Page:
Being Laid Off Part V: Valuing Your Assets

When businesses run into challenges, they take a hard look at their assets: They update their inventory. They look for things they could sell and consider how to extract maximum value from (capitalize) what they own, control, or influence.

When I was laid off, I also took inventory, looking for unused items I could sell on eBay or craigslist and even items like digitizing equipment I could sell services around. Sometimes, this involves fairly minor investments that “goose” value before you sell, like painting your house, detailing your car, or buying some cartridges for that old video game system. However, it may be even more important to take inventory of your skills, expertise, and experience and discover ways to capitalize on those assets. Job search books, readily available at your local library, guide you in creating such an inventory.

Meanwhile, several experts on job hunting recommended that I develop an “elevator speech,” “personal value proposition,” or “30-second commercial”.

I agree with all of this, but there are some problems with it. It is quite self-centered. The skills inventory may be fine for figuring out what you love to do—what you do naturally, whether you get paid or not. The elevator speech may be fine for expressing what you do extremely well. And focusing on yourself certainly reduces the anxiety of being buffeted by circumstances beyond your control. But these exercises are not very good at figuring out how to pay the bills. If you do a good job at the skills inventory, you may end up with an overwhelming  number of capabilities that are useful to some one, somewhere. Are you going to develop an elevator speech for each one?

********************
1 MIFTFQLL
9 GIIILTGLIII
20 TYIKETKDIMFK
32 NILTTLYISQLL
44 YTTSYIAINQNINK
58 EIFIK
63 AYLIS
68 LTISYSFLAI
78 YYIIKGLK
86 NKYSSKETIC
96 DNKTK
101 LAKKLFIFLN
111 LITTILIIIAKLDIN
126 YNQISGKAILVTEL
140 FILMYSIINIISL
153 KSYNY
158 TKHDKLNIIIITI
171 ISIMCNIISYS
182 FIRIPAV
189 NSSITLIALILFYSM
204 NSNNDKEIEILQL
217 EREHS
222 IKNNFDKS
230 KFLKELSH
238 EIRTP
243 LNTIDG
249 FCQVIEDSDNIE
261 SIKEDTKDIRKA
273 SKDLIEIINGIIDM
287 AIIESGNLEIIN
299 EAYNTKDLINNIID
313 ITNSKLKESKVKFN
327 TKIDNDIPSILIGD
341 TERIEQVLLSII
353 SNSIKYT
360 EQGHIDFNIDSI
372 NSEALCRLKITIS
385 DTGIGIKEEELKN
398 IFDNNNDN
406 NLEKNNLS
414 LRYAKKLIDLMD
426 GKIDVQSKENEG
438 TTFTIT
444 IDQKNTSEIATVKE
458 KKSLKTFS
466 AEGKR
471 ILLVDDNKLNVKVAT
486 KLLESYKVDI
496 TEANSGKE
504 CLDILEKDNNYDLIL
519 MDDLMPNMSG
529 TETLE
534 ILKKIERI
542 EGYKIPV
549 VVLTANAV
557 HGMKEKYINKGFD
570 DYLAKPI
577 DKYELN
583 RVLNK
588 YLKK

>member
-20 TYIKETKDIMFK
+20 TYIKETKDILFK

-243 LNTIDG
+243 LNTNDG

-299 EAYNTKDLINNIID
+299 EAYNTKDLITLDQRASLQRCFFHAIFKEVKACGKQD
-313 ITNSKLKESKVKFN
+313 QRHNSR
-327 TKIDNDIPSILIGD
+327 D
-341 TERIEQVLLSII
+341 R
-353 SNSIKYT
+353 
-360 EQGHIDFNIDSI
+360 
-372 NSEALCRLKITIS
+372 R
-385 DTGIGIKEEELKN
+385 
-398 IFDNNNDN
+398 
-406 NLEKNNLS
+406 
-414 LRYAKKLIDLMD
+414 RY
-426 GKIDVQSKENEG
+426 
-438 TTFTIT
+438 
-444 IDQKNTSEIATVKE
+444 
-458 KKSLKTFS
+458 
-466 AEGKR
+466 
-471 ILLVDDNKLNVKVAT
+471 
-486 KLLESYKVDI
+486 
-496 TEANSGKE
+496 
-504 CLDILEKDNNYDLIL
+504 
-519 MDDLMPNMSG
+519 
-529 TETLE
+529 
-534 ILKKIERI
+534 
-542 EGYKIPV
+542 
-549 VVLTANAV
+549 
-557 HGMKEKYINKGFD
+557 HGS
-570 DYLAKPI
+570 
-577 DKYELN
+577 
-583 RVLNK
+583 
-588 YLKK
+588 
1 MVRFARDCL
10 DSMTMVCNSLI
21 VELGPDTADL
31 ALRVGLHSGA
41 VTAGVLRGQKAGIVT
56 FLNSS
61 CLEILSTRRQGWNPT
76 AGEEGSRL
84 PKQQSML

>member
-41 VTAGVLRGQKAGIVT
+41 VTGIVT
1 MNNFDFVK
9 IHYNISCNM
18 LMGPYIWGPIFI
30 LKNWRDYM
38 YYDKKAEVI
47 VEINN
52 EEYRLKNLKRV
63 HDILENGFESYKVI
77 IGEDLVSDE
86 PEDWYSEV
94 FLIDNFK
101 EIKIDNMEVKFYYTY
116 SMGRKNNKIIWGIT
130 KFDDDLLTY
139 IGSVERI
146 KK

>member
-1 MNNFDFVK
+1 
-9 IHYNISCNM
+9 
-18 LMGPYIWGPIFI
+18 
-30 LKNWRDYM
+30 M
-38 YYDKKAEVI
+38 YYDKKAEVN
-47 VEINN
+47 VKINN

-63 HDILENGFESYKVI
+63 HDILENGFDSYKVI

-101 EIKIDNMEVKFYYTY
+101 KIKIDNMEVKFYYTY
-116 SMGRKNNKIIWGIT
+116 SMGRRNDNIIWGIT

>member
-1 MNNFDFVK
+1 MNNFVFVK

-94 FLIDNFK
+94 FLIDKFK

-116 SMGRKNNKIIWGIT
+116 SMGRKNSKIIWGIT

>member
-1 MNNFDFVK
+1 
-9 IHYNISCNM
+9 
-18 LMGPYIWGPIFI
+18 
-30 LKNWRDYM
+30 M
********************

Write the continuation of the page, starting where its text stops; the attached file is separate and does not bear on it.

I decided to put my own twist on this problem. My goal is to employ my assets in the creation of maximum value. Thinking purely financially, value and price are the same (or highly correlated). So “maximum value” is defined by the economic law of supply and demand: the fewer of something there are, and the more of something people want, the more valuable that thing is. If I assign a supply and demand level to each of my assets, then I can rank them by value, and develop an elevator speech for the most valuable one (or few).